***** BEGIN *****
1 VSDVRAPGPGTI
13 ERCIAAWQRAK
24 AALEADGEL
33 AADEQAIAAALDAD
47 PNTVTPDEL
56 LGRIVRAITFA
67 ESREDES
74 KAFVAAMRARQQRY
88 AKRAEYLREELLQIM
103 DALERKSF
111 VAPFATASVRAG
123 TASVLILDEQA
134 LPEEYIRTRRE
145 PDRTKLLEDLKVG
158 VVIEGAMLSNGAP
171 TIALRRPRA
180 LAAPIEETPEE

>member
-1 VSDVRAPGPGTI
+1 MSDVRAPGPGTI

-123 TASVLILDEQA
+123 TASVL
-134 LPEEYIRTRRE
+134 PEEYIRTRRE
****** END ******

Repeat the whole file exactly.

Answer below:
1 VSDVRAPGPGTI
13 ERCIAAWQRAK
24 AALEADGEL
33 AADEQAIAAALDAD
47 PNTVTPDEL
56 LGRIVRAITFA
67 ESREDES
74 KAFVAAMRARQQRY
88 AKRAEYLREELLQIM
103 DALERKSF
111 VAPFATASVRAG
123 TASVLILDEQA
134 LPEEYIRTRRE
145 PDRTKLLEDLKVG
158 VVIEGAMLSNGAP
171 TIALRRPRA
180 LAAPIEETPEE

>member
-1 VSDVRAPGPGTI
+1 MSDVRAPGPGTI

-123 TASVLILDEQA
+123 TASVL
-134 LPEEYIRTRRE
+134 PEEYIRTRRE